Gail
peace....

The-Grizzled-But-Still-Incorrigible-Scribe-Himself! said...

Willow…

We Buckeyes do roll around, eh?

I see by your blog that you live in a stone house, like old bookshops, tea, art, and have been bitten by the genealogy bug. You therefore ought to feel comfortable here.

I live and write from a stone cottage, beside a river (with a few willows, BTW), collect, deal, and actually read books, cook and enjoy good tea, amble though art museums when I can, and have been digging in my own genealogical mines for nearly a decade. Sooner or latter, all will become fodder in one way or another on this blog. And all are equally good reasons to visit here again.

You're always welcome.

The-Grizzled-But-Still-Incorrigible-Scribe-Himself! said...

Gail…

I read those posts you mentioned, that's why the comment—not because they weren't good, but because they were. I thought from that other comment someone made to you, you might decide you needed to change your style and starting couching your direct honesty in metaphor.

Be yourself; write as who and how you are, from the heart. Good writing puts it out there, gives away your self to whatever extent you're willing. You can't make people who don't like you, your ideas, values, interests, etc., come around. But those on the same wave length will like you even more because they do understand—and because they see the honesty in your words.

The Weaver of Grass said...

Scribe - I know that feeling so well. There is no accounting for it - I don't have it very often but when I do it takes some snapping out of. A gentle, quiet walk is often one way - I also notice if someone calls and says would I like to go out somewhere, I am usually instantly better. That shaft of sunlight certainly did the trick for you.

The-Grizzled-But-Still-Incorrigible-Scribe-Himself! said...

Weaver…

There is indeed no accounting for it sometimes. Physical? Mental? Emotional? Environmental? Situational? A look from the dog or the way your breakfast tea tasted? Lord knows! But thank goodness you can fall out of it just as quickly, though perhaps less mysteriously. A word. A look from the dog. A friend calling. Or a shaft of afternoon sunlight on a winter river.

I'm not as moody as I used to be—but I do have my moments.

Bella said...

I love overcast, low-light days sprinkled with rain. A forecast of rain and wind and I'm at peace...An added bonus is the huge reduction in sightings of herds.

Charming post!

The-Grizzled-But-Still-Incorrigible-Scribe-Himself! said...

Bella…

You have described near perfect weather for me to relax or work (which sounds like a paradox, but isn't) and it does indeed limit the herds.

I'm pleased you share this penchant. Let them have their sun and blue skies—we'll opt for foul weather.

Gail said...

Hi again-

Again, "thank you" And you are right, I was challenged to write differently and I did but it wasn't me. I do think metaphors can be helpful especially when my reality is too harsh. But for the most part I like just being me. And I SO appreciate your reminding me of that. Phew.

Love and peace
Gail

The-Grizzled-But-Still-Incorrigible-Scribe-Himself! said...

Gail…

Metaphors, similes, anecdotes, dialogue, quotations—all are simply tools for telling your story, describing an event, passing along information. As are punctuation and vocabulary. Fancy terms for ways of communicating you doubtless use every day when you talk with your friends.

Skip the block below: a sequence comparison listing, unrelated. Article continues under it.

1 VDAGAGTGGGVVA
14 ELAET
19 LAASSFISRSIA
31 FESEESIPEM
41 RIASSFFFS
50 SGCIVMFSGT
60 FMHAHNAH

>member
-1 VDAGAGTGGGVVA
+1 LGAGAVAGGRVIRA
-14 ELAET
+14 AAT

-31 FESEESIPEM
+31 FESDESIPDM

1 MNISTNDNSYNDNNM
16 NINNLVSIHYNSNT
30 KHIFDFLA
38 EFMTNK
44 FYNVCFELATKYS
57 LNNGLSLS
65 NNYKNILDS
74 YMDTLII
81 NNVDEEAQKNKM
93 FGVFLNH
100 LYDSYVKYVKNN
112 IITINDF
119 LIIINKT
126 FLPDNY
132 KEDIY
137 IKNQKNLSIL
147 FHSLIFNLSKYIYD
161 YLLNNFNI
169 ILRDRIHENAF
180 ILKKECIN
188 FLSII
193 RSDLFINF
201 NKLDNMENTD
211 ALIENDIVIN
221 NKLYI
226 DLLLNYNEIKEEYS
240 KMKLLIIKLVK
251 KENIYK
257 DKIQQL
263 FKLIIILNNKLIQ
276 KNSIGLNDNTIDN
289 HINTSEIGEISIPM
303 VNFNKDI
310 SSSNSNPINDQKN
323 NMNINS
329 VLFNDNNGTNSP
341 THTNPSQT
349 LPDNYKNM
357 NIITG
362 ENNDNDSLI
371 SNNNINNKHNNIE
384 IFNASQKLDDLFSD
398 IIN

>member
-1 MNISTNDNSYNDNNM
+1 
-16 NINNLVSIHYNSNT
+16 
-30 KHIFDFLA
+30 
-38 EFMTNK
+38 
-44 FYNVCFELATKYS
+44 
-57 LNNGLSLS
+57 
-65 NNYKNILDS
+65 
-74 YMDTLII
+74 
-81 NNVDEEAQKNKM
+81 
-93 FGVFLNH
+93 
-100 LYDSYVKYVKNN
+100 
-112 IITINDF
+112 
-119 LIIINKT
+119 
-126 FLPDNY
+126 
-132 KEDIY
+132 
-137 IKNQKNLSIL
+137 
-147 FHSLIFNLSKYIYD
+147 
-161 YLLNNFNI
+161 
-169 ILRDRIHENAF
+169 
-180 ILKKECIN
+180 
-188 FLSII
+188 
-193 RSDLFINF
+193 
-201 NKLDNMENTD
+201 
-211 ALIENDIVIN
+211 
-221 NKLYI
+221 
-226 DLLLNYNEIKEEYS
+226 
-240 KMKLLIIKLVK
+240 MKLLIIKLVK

Writing is like building garden shed. The wood and shingles are the raw material. That’s the story, the point you’re trying to make. With a few tools—a hammer and some nails, a saw, a square and level, (metaphors, similes, anecdotes, dialogue, quotations, punctuation and vocabulary)—you can cut and assemble and secure the raw materials into a shed. How good a shed depends on skill, experience, amount of time and labor, and talent. Same with writing. And please don’t worry about the talent part—most professional writers depend far more on skill, experience, time and labor than talent. If you can talk you can write. Just find your own voice and put down one word after another.

And one final thing—if reality is harsh, it's harsh. The truth doesn't—and shouldn't—need to hide in a metaphor. If life has handed you some tough times (which I know it has) don't be afraid to say so.

A few hours ago I drove 30 miles each way to sit for a couple of hours by my best friend's bedside. He has Parkinson's Disease and he is dying. Not transitioning, or winding down—dying. A harsh word, and I can't tell you how it hurts me to think about it, let alone write it. But it is the truth—he knows it, I know it, we discuss it openly. If it makes other folks uncomfortable, who cares? That's their problem.

Reality; truth; honesty. Tell it like it is, don't coddle the facts, don't apologize or feel guilty.

Gail said...

Hi-

I enjoyed your "metaphor" about the building of a shed as it relates to 'building a story'. Fascinating.

And also, I agree 100% about not hiding my truth. The metaphor was a process to get at a piece of my truth that was hidden - and it worked like a charm. "Memory work" is very personal and I have found that we remember when we have what we need to handle the truth. It was one piece haunting me and it surfaced and I am fine with integrating it in to the fabric of me design that is me. :-)

Your friend who is ill is lucky to have you and for many reasons you are lucky to have him too to be able to share in his final days. Such a gift! I am filled with gratitude for every moment I shared with my brother-in-law for a life-time and in his final moments.

Love Gail
peace.....

The-Grizzled-But-Still-Incorrigible-Scribe-Himself! said...

Gail…

I hope I've helped in some small way to make you feel more comfortable about your writing.

Thank you for your kind words re. my friend. I'm indeed grateful to have and be able to share this time with him. We've been friends for 30 year, shared countless adventures; he has been one of greatest blessings in my life. As his friend, I want to be there with him, to do whatever I can for him as death takes it hold. That's what friends do—share and comfort.

Gail said...

Hi-

Yes, your validation and urging reminded me of what I lost sight of for a brief period -

I SO understand your intimate relationship with your friend - I love my brother-in-law and have for iver 40 years. He was one of my biggest "cheer-leaders" - always and no matter what.

When he died, and I laid my head on his chest, my long hair and tears covered him - I sat close to him for over an hour - the blue light shining on his door!

Peace-light and love
Gail

The-Grizzled-But-Still-Incorrigible-Scribe-Himself! said...

Gail…

In the end, love and friendship is about the best we can have to show for our life.